One of the best AND least expensive hospitals in the country is the city owned Summersville hospital in Nicholas County West Virginia.

[imgcontainer right] [img:SummersvilleOld.jpg] [source]Betty Dotson-Lewis[/source] One of the best AND least expensive hospitals in the country is the city-owned Summersville hospital in Nicholas County West Virginia. [/imgcontainer]

Finding a bright spot in this troubled economy besides an increase in the price of hogs or the purchase of a bushel of Kennebec potatoes for $15 (advertised in The Nicholas Chronicle) can be hard.  But I have one for you and, surprisingly, it has to do with rural health care. This story may be just the thing to take you mind off the mindboggling proposed health care reform act. (This medical miracle is among the least expensive places in America.) And, no, this is not a made-for-TV movie, though it could be one. This is real.

Come with me to my rural hometown of Summersville, West Virginia, population about 2,000 depending on whether it is deer season or turkey season. Summersville, Nicholas County, West Virginia is a one-stoplight town located in the rugged central Appalachian Mountains where the Gauley and New Rivers cut through the jagged rocks. The local creeks have deep fishing holes. Farming is common, but coalmining is the backbone of this community.  Miners work the rich Pittsburgh seam of coal.  If you need to see friends you can probably catch them at Wal Mart, open 24/7.  Major events in the county are the Nicholas County Potato Festival, a county fair and a bluegrass festival.

Before we get into the story about Summersville Memorial Hospital, the rural health care success that ought to be a model for the nation, I want to tell you two stories about the kind of medical services we need around Summersville.

Elza Moore, a coalminer who worked 35 years underground, crossed over to the other side of life after suffering a heart attack — and then came back. Elza made it easy for me to understand our local medical miracle. Five years after his heart attack, Elza lay on his deathbed suffering from lung cancer and I stood beside him in tears at the thought of losing a close friend.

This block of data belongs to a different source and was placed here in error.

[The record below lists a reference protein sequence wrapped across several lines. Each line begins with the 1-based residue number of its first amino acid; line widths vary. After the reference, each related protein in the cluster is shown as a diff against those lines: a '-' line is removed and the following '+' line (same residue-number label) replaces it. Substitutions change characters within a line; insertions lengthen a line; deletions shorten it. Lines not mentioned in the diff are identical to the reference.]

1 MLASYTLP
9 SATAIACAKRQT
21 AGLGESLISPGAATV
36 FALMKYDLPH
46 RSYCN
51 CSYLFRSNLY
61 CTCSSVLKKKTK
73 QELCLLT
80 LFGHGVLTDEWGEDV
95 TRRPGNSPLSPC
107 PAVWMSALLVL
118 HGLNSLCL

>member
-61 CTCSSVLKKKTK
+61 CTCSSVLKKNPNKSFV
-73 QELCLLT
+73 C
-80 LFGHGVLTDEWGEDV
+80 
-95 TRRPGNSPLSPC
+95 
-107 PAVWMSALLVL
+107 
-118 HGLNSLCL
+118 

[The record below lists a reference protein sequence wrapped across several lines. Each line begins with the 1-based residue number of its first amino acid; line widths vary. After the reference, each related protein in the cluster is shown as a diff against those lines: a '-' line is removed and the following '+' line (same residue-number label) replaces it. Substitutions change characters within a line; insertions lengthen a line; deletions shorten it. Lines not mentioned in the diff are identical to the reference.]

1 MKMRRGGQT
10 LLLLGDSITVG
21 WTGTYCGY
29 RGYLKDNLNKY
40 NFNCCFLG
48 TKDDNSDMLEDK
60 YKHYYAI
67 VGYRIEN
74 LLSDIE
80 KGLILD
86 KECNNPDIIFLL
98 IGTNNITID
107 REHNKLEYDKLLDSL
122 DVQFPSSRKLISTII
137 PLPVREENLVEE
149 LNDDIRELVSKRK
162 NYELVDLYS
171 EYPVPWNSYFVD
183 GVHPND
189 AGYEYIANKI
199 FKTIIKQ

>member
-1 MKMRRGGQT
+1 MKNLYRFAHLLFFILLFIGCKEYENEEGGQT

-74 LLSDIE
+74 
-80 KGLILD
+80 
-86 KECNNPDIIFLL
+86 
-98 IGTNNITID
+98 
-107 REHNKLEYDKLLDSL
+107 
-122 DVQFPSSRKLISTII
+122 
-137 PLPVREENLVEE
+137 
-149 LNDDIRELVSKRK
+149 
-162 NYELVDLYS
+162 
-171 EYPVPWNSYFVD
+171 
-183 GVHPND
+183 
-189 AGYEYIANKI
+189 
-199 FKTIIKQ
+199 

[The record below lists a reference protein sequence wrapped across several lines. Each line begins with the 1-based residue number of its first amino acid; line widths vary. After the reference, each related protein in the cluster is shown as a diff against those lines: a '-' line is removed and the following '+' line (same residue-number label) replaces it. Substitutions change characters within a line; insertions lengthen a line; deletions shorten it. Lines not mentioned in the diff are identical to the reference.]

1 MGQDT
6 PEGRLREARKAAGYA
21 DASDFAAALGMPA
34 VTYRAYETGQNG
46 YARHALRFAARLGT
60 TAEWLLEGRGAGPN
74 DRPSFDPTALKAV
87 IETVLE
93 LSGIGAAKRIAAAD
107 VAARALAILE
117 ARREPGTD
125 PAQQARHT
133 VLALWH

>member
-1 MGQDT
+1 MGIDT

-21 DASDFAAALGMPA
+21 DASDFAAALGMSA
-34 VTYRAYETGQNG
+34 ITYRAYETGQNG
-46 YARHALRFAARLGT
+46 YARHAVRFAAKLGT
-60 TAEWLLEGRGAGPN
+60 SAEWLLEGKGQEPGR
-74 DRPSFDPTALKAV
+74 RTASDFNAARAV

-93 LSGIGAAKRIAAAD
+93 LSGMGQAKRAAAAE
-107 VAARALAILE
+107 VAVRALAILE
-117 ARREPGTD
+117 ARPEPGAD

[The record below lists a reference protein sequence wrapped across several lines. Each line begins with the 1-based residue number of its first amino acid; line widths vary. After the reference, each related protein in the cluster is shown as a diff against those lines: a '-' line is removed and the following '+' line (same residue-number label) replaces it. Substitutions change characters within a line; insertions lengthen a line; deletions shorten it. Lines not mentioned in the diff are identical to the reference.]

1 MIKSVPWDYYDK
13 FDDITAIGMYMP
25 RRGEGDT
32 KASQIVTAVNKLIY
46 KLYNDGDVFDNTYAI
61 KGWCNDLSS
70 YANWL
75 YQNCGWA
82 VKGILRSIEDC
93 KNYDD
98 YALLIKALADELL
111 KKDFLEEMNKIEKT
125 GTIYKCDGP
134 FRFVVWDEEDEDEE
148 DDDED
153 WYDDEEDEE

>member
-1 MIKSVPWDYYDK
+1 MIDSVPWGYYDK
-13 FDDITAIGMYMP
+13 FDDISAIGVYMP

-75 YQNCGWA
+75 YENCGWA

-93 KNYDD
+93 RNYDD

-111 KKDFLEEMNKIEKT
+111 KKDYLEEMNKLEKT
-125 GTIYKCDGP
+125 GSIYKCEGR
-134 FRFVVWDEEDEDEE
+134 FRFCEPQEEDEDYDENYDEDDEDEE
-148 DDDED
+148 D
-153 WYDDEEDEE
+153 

He told me: “I’m not afraid of death now, you know. I’m not afraid of death. I had an out-of-body experience about five years ago, so I know what is ahead for me. I have no fear of dying.”

He explained to me that his soul left him and was hovering above a body racked with pain. A bright white light was in front of him and seemed to be drawing him toward it. He could hear voices but could not make them out. He was looking for his father, mother and young son. Elza said that he had never felt such peace. He was pain free. Some would say it was not his appointed time because a clear, loud voice boomed, “Not now Elza, not now!”

Elza had a heart attack when he was alone at home.  He called Joan, his wife, who rushed home from work at the Department of Highways and transported him about seven miles to the Summersville Memorial Hospital Emergency Room where, according to Elza, he was brought back to life. 

In a second story, Robert Sattler, another close friend and a West Virginia coalminer of 25 years, described his on-the-job, life-threatening injury and medical miracle:

“It was one of those days when it rained, sleeted and snowed.  Everything weather-wise that can make it dangerous was on that day. They pushed the cars (coal cars) toward us and I was moving four cars when the brakes failed.  I fell off the car when it hit.  I fell off; I hit half way between my shoulders and my waist. I fell 10 feet. I remember trying to flip over. I flipped to my back. One of the wheels caught my right leg and ran over my leg. The front two wheels, 30 tons of steel, ran over my leg diagonally but did not break the bone. My light got hung up.  I think I supported some of the weight of the car until my belt broke.  The front two wheels ran over me.  The way my light was caught, it was twisted.  My belt was around me tight.  I felt like my insides were going to come out through my mouth and then the strap of the light broke and relieved that pressure.  The pain was so intense, I thought, ‘I will die.’ When I reached down to my injured leg, it felt like when you kill a deer; warm, moist and blood everywhere.”